Breaking news – Toby and Kelly are overweight!

When our new boy Kevin came home I started worrying immediately that he was too skinny. After we starting working on stepping up in particular, I remarked to Patrick that he felt like nothing on my finger compared to Toby or Kelly. I didn’t think that an already freaked out Kevin would appreciate hopping on a Food Scale for a weigh in, so I decided to weigh Toby and Kelly instead for a baseline. I haven’t weighed them in several months and was horrified to find that I have fat parakeets!

Toby is just a little bit into the obese range, but Kelly weighs so much that it’s almost unbelievable. In true parenting-denial style, I found myself moaning, “but she’s big-boned”!  And then had to have a good laugh at myself!

Here’s how I think this happened, even though they are technically only getting two tablespoons of seed mix each per day. One, at the beginning of summer I got a new job and started working late and generally exhausting myself trying to get up to speed. When I would get home from work I would let the parakeets out and basically collapse on the couch, trying to cool my over-heated brain. This meant way fewer days where Toby and Kelly got their afternoon fruit or vegetable supper.

Two, I ran out of Roudybush Daily Maintenance Bird Food, Nibles and for some reason didn’t buy another bag. So that meant that our bird mix went from 1/4 pellets to half Dr. Harvey’s Our Best Blend Natural Food for Parakeets and half Volkman Avian Science Super Parakeet. Neither of these are “bad”, they are both high quality mixes with a lot of good stuff in them. But, I do think that increasing seed intake, eliminating pellet intake and reducing vegetable availability all at the same time was a recipe for fat parakeets.

Three, I introduced those darn food silos. Not only did they increase mess by 100% but they also made eating both extremely fun and a competitive sport. They are no longer being filled but I’m keeping the food silo on hand because I still think it would be a good back-up food source when we are on vacation.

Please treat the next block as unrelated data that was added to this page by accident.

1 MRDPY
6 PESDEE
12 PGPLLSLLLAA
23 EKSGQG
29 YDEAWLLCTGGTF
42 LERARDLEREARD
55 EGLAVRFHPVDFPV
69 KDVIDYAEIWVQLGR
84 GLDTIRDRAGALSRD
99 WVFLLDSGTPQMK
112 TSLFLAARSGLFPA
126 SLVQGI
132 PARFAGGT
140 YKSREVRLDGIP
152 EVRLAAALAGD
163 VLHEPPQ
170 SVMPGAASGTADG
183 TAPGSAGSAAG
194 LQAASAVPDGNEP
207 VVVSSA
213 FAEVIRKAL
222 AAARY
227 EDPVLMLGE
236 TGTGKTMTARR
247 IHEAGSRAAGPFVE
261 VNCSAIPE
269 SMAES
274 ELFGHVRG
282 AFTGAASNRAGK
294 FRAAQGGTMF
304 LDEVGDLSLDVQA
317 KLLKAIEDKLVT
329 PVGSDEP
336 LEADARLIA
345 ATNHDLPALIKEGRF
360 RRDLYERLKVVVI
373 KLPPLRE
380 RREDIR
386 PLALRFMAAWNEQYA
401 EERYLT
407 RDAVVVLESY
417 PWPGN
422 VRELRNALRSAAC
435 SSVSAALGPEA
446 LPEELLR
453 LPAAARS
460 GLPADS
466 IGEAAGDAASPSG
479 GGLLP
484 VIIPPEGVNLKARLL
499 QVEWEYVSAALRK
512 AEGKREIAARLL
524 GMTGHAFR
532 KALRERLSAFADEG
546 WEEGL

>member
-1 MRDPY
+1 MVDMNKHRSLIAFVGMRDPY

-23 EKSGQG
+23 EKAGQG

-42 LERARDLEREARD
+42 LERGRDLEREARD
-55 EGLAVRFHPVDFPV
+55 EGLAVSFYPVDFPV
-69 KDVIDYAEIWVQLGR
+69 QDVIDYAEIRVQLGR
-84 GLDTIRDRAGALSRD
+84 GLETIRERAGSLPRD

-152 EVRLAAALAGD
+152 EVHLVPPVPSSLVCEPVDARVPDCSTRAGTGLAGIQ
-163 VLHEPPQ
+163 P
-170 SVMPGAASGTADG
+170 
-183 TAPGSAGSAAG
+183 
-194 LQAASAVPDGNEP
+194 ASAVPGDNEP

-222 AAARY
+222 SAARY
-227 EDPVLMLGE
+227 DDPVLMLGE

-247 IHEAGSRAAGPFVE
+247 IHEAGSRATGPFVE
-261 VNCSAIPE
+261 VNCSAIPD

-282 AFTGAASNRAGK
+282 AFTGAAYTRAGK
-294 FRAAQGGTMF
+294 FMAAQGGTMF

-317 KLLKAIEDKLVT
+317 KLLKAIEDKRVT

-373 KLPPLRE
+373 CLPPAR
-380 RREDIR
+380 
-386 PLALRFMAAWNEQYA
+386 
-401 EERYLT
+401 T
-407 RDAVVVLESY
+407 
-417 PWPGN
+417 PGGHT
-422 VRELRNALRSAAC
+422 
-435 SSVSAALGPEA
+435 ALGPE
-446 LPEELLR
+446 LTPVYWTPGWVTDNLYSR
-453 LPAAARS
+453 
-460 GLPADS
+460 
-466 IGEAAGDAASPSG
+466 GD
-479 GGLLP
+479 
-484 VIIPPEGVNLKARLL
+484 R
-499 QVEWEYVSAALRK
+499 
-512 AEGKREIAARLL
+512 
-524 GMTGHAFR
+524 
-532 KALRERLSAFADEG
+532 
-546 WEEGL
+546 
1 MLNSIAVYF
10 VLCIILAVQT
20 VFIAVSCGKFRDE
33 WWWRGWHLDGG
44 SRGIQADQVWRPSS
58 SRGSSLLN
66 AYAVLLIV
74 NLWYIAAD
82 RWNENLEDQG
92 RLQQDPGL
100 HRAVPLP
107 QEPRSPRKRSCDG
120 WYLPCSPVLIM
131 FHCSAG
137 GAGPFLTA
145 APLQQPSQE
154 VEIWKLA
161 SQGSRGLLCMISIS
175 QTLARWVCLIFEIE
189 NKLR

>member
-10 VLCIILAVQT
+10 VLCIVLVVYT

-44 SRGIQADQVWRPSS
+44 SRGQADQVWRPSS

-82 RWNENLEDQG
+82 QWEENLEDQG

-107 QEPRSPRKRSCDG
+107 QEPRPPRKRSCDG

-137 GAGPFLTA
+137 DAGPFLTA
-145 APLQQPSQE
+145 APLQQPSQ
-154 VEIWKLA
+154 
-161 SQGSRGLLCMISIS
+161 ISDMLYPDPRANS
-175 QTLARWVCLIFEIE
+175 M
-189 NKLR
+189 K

Knowing how it happened is good I think, so that I can avoid making the same mistakes in the future. Keeping parakeets at a healthy weight is critical to health and longevity, and I want to keep these guys around for as long as possible!

The first order of business was to break out my OXO Good Grips Grater and starting making fruits and vegetables a regular diet staple again. This is the one thing that I never should have let slip, and I’m committed to doing better by them going forward. Particularly seeing how they dive into a plate of good food, made me feel pretty guilty for leaving it off the menu.

Next on the list is getting pellets back into their daily diet. We’ve always used Roudybush pellets, but I’ve heard some amazing stuff about Harrison’s, and this seems like a good time to switch. We are going to try Harrison’s High Potency Super Fine, and I’m sure I’ll be reporting back with a review, and maybe another Amazon gift card giveaway, in January.

Eliminating food silos, keeping up with regular fruit and vegetables offerings, and putting pellets back into the seed mix should be enough to shed some of those pesky ounces!

Toby and Kelly’s Christmas wish list

Toby and Kelly have been working feverishly on their Christmas wish list for parakeet-Santa.  They are cutting it a little close to the wire, but here’s their parakeet gift list full of their secret and most closely held desires!

Toby really wants to try having Nutriberries as a treat! She has heard that if I crumble them up for her she will be in a heretofore unknown ecstasy of foraging.

Kelly’s wants are a bit more basic. She plows through a cuttlebone every week, so she would like a never-ending supply of essential calcium as well as beak-exercising destruction.

Kelly snuck in a second want in a row! She loves the smaller version of this toy so much that she wants to try out the one for big birds! Since the single cupcake style is destroyed in a single day, we’re hoping that Santa brings one that lasts for three days!

Both Toby and Kelly are dreaming of a new play gym. They acknowledge that they previously had a very similar gym and totally ignored it, but they feel that since they both have flat top flight cages now they will get a lot more use of out of a play gym if it’s on top of the cage.

You’re probably wondering what poor new kid Kevin would like for Christmas. He’s just dreaming of getting out of quarantine and spending some time with his “sisters”.